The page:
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Birth Control? Not So Much . . .

It’s really hard being a historical writer. We work for hours, sometimes years, learning as much as we can about the period we are writing in – from speech, to food, to dress, to religion, and on and on. Even then, there is always someone who knows more than you and things trip you up. When they are pointed out you cringe and make a vow to not do THAT again.

One of the easier things to get, however, are the social mores and constraints. These, in my opinion, are biggies. If you get a word inserted that’s not of the time period, or you do not perhaps call an article of clothing by its right name, only a few people will notice.

Get a social more or code wrong, and you’ve upended the entire story. You no longer have historical fiction, but some sort of new hybrid of fiction that forgets the basic underpinnings of how society worked in that particular time period.

Or so one would think. Apparently, a lot of people are not paying attention to social customs prior to the birth control pill. I am left shaking my head in wonderment at such a major faux pas.

First, a little history is in order. The birth control pill was first approved for contraceptive use in the United States in 1960 by the FDA, but the first pills were not available to married women in the US until 1965 after the case Griswold v. Connecticut. Interestingly, they were not available to unmarried women in all states until after Eisenstadt v Baird in 1972. Now in widespread use, along with other methods that have come along, it is the norm for women (and men) to manage the size of their families and have sex whenever they like without the consequence of having children (for the most part.)

This was NOT the case before 1972.

Now, invariably someone will point out that women had ways of controlling their families, and that is true. There have traditionally been herbs (Queen Anne’s Lace, pictured below, and yam’s root to name a few), as well as herbal concoctions that could bring on a woman’s courses. There were also other methods, but due to the graphic nature of their description, I will not mention those here. All I will say is there is nothing new under the sun, and many of those methods are forerunners of birth control used today.

The problem with all of these early methods of control, however, was the fact they were not reliable. (Actually, today’s methods are not totally reliable either.) As for the herbs, they had to be used fairly quickly. By the time a woman knew she was pregnant, generally six weeks to two months, perhaps even longer, it was too late for them to work. But they were available, and generally speaking, everyone knew of their use. (People in the past were much more versed than us in herbal medicines. It was, after all, all they had.) They were not, however, in widespread use, and men and women did not rely on them to prevent pregnancy as couples rely on birth control methods today.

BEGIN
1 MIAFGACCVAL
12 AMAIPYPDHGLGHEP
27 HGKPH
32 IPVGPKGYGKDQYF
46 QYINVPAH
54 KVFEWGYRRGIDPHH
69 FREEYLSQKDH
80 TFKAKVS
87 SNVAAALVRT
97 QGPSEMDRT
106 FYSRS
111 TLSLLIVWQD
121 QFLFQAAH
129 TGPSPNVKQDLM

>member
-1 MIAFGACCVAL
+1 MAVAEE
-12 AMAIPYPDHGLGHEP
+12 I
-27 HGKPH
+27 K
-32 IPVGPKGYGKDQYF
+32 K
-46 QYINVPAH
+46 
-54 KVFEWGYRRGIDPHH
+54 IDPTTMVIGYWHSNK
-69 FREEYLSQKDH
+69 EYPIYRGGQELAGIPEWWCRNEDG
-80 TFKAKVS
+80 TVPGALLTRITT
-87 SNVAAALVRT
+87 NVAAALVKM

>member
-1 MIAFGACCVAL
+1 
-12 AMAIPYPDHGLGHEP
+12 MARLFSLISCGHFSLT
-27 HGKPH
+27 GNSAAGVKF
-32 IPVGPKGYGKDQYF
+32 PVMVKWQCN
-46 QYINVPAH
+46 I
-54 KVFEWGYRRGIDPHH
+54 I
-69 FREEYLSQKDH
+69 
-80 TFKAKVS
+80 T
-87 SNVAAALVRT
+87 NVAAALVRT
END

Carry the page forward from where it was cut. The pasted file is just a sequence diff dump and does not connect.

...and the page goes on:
And now you are probably scratching your head and asking – what does birth control have to do with historical fiction?

Historical fiction is defined as anything occurring before 1945 or so, with some now placing the 1950s in this category and others not. That means that all historical fiction should be taking into account the fact that women could become pregnant. Lately, I seem to read historical fiction (unless it is Christian/Inspirational) with women having sex at will with no thought given to a possible pregnancy. They never drink an herb to bring on their courses. They never fret about the idea a baby might have been conceived. They never worry about their reputation should they find themselves unmarried and pregnant.

I just want to shake my head, and lately I feel like screaming. The fact of the matter is, the idea of pregnancy was a huge deterrent to having sex outside of wedlock in the past. In fact, often times that threat alone kept any number of couples from falling into temptation. If couples did succumb, generally they were courting, which is fairly close to having agreed to a marriage.

Men, and especially women, did not sleep with multiple partners throughout their teen years or over a lifetime as many are in the habit of doing today. It just was not done, and the threat of pregnancy was the biggest reason. If a woman did sleep around, and especially if she became pregnant, she was considered loose and her reputation suffered greatly the rest of her life.

I would like to think that authors are just ignorant about such matters and/or give it little thought. Unfortunately, I think it is the opposite. I think, rather, that many authors shove the idea of unwanted pregnancies to the side in favor of stories that are more modern and sensual in order to keep readers engaged in their books. That’s fine, and those books sell, but I am not certain those works do not then become historical romance and not historical fiction, or even some subcategory that omits certain historical aspects that could change the plotting of the story.

After all, smut does sell. Unfortunately.

And here’s another tidbit I will close with. If the threat of pregnancy did not deter a man from sleeping with a woman, her father and brothers sure did. They were always waiting in the wings to avenge the lost virtue of their sister.

And that's an historical fact as well.

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